Protesters to demand an end to MBTA’s random bag inspections

Transit Police do their thing.

You know the feeling; avoiding eye contact with Transit Police as you pass by the T’s random security inspection tables even though you (probably) have nothing to hide.

Most people cringe when authorities rummage through their belongings, but they deal with it. But on Saturday, a group of people who are fed up with the inspections will descend upon the MBTA to voice outrage over what they call “un-warranted bag checks in subways.”

Organizers have dubbed the protest “TSA out of MBTA Day of Action.”

The MBTA has been conducting the random security inspections regularly since October 2006, the same year a federal appeals court ruled that random bag searches do not violate the Fourth Amendment.

Passengers are selected on a random basis through the use of a computer generated sequence of numbers. Inspectors brush the exterior of carry-on bags with a swab that is placed in explosive trace detection equipment.  

The process should take about 20 seconds if no positive reading occurs, according to Transit Police.

“They are not searches. These random, non-intrusive inspections take place every week at various stations,” MBTA Spokesman Joe Pesaturo said.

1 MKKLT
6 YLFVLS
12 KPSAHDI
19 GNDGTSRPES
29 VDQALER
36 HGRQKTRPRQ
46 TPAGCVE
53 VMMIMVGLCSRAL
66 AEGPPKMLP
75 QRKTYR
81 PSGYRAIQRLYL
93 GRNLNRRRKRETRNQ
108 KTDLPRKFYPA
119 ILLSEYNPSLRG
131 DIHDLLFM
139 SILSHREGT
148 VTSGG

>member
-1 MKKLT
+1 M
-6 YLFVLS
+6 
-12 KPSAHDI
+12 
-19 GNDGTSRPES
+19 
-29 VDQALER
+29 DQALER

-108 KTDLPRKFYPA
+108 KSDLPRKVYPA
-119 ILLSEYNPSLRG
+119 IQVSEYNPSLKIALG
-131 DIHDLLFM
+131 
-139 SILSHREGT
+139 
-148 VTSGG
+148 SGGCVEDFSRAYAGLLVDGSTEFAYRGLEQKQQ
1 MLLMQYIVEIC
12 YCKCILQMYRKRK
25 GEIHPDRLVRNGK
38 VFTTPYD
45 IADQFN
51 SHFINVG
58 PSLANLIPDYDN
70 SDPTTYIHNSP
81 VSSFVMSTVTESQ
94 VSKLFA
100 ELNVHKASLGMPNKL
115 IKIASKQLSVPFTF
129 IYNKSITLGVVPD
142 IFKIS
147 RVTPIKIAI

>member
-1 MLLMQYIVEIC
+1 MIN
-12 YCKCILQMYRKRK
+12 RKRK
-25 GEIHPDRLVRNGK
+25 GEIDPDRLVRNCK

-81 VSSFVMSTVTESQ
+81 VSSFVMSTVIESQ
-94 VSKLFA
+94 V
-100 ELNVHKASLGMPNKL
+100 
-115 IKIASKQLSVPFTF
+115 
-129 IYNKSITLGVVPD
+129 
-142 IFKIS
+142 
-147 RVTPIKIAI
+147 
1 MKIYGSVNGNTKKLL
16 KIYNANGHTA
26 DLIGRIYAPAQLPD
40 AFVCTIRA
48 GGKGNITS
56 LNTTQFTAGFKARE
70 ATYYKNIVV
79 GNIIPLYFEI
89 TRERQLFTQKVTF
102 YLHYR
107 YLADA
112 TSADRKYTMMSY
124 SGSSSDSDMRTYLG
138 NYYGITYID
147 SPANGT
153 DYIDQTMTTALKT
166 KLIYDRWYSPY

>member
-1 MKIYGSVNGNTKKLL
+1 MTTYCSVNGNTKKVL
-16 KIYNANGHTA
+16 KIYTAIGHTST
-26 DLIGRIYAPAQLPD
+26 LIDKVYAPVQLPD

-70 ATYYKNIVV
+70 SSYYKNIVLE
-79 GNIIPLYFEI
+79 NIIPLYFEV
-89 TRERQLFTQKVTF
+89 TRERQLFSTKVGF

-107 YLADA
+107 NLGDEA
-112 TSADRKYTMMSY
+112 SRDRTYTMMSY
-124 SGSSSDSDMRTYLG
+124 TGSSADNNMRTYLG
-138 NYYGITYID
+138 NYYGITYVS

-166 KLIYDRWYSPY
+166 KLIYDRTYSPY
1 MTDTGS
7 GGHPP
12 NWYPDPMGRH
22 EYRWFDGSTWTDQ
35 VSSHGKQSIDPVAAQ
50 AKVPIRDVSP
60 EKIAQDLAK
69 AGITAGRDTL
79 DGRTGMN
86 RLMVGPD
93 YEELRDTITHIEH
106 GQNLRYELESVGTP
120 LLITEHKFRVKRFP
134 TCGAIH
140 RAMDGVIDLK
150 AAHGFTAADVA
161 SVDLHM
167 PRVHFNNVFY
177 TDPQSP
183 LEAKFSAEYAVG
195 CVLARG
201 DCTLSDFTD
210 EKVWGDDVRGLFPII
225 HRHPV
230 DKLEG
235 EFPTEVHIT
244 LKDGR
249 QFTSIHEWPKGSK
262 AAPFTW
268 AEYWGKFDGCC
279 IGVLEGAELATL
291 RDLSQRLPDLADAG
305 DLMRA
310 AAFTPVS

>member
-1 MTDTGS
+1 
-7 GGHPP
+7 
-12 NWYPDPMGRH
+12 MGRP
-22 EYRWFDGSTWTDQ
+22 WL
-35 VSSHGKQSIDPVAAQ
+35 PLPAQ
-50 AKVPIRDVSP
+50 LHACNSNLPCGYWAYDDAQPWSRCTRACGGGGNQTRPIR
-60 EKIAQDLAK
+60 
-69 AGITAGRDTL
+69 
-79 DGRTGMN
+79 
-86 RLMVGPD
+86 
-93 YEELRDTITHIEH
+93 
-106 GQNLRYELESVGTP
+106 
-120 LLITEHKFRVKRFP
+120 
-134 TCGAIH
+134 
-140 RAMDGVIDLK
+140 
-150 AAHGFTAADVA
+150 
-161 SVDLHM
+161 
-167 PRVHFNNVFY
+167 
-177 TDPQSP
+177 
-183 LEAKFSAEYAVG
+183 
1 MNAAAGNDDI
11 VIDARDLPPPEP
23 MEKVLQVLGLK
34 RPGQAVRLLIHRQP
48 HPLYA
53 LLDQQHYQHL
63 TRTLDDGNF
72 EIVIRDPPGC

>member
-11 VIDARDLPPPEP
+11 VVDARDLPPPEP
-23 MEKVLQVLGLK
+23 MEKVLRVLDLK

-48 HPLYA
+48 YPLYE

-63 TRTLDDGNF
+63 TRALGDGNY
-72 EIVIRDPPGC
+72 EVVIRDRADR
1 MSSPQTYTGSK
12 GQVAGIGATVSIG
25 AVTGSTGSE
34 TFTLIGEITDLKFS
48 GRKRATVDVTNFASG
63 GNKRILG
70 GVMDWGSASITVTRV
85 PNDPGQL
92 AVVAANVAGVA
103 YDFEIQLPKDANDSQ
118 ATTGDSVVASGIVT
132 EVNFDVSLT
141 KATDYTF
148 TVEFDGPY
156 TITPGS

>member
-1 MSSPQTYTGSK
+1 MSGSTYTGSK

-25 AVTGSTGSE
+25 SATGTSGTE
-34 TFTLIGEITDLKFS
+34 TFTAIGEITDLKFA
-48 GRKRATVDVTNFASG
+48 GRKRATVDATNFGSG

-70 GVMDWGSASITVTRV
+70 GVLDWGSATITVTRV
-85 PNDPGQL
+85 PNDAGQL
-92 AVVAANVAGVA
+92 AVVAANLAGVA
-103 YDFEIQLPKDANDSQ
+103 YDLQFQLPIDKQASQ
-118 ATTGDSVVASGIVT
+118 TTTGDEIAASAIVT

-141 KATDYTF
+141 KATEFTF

Organizers of Saturday’s event said in a press release that they planned to reach out to the MBTA, Governor Deval Patrick, The Dept. of Homeland Security and Mayor Thomas M. Menino to demand an end to the inspections.

According to Pesaturo, “There have been very few complaints in six years.”

Saturday’s demonstration will start at noon, with protesters gathering at five points in the city – Harvard Square, South Station, Lechmere Station, Kenmore Square, and Ruggles Station.

At 3 p.m., protesters will band together at the Parkman Bandstand on Boston Common.

The Fourth Amendment of the U.S. Constitution states: “The right of the people to be secure in their persons, houses, papers, and effects, against unreasonable searches and seizures, shall not be violated, and no warrants shall issue, but upon probably cause, supported by oath or affirmation, and particularly describing the place to be searched, and the person or things to be seized.”

In August 2006, The U.S. Court of Appeals for the 2nd Circuit in New York upheld a decision that bag inspections on the MTA do not violate the Fourth Amendment if they are based on a “special need” to conduct inspections without a warrant and are tailored to protect the rights of individual riders.

According to the ruling, inspections are legal as long as:

1) Riders get general notice of the program
2) The inspections focus on baggage large enough to carry explosives
3) It’s quick
4) It’s conducted in the open
5) Persons to be inspected are selected via a predetermined cycle – i.e. one out of every five

Details about Saturday’s event can be found at OccupyBoston.org.

Route information is available below:


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